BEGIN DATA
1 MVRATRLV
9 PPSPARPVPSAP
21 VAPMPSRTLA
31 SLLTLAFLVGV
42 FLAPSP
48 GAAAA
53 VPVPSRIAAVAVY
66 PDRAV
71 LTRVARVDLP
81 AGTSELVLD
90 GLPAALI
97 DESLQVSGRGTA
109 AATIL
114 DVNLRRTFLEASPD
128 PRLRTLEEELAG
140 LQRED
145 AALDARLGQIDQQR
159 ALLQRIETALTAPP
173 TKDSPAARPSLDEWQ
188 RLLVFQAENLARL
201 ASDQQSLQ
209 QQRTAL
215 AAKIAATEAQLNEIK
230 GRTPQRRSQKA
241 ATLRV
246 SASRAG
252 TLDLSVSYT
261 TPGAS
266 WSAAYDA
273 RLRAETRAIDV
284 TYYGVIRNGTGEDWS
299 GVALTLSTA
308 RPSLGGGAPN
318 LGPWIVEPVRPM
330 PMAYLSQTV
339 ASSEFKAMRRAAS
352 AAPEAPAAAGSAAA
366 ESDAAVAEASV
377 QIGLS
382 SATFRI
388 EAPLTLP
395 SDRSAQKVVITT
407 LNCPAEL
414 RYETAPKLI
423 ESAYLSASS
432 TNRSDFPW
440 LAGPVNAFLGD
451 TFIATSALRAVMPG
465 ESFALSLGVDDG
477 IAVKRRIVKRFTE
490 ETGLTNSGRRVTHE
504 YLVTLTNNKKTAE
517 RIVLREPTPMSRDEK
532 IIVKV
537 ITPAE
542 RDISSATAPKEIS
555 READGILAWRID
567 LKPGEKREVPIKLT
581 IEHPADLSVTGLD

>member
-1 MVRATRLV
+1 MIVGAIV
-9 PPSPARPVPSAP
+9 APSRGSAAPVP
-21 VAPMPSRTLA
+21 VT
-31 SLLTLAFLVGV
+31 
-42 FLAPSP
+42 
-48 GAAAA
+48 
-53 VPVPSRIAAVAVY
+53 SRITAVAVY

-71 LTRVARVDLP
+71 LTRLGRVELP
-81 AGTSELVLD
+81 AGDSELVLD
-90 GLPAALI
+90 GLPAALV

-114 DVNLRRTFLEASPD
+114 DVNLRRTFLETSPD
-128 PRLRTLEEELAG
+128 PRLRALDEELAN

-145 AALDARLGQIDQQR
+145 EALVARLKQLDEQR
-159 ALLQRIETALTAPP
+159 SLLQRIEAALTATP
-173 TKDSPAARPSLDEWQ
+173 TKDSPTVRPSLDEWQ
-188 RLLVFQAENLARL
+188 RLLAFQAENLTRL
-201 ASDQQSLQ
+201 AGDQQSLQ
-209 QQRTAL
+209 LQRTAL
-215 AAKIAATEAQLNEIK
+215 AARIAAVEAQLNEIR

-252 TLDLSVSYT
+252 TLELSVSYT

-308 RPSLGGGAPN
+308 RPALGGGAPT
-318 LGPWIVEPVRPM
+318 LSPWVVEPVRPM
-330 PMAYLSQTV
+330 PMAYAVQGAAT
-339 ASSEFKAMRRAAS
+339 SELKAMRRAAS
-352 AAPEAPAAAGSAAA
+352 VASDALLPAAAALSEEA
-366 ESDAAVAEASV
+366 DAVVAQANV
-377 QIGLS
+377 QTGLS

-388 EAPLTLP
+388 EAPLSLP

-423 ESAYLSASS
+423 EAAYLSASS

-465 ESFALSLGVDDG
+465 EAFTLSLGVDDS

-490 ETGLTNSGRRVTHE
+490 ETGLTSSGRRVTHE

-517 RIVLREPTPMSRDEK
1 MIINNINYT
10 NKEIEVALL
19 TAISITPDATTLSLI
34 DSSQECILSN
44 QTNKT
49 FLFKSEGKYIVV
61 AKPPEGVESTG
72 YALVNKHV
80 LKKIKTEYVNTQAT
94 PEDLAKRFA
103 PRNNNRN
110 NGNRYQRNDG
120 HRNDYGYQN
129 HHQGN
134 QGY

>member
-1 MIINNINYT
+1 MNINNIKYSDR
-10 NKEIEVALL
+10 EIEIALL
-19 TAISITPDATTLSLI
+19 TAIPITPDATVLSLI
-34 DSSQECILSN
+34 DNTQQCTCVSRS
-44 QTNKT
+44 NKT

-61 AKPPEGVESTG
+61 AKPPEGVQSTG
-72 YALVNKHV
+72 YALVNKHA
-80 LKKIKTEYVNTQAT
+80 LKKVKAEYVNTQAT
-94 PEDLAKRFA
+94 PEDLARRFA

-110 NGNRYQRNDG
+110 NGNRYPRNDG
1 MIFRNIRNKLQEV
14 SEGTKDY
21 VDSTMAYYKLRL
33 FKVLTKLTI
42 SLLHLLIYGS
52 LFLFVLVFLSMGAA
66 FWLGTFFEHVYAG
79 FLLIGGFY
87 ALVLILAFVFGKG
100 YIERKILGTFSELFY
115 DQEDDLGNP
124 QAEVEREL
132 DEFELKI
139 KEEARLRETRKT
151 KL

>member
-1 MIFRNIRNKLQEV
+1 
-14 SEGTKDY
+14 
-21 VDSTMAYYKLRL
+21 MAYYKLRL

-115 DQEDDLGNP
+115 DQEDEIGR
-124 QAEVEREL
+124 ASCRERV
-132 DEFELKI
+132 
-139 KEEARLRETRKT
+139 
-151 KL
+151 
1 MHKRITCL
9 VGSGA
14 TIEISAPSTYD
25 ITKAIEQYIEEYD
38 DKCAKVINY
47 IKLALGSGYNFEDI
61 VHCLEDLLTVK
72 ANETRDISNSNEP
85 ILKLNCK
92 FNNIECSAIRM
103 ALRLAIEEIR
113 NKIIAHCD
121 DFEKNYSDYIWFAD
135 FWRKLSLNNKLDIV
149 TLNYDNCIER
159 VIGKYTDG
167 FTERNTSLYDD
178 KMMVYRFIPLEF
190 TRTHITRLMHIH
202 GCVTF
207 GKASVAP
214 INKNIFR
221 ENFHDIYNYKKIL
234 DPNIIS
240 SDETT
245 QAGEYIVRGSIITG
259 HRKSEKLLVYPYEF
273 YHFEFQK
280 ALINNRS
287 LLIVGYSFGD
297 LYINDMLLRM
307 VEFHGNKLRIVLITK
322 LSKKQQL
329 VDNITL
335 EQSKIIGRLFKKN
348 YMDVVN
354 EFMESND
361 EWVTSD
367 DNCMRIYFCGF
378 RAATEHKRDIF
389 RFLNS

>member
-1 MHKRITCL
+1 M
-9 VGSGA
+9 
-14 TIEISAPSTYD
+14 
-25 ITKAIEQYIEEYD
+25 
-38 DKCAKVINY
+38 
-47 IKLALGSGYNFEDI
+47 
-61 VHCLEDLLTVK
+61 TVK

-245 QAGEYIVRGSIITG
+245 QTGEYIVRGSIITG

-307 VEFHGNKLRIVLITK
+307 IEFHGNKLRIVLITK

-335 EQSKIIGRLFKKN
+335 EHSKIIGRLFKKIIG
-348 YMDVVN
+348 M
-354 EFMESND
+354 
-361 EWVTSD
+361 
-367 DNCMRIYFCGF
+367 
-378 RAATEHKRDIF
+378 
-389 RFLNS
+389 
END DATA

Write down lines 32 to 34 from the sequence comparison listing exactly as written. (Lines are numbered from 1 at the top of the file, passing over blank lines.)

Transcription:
299 GVALTLSTA
308 RPSLGGGAPN
318 LGPWIVEPVRPM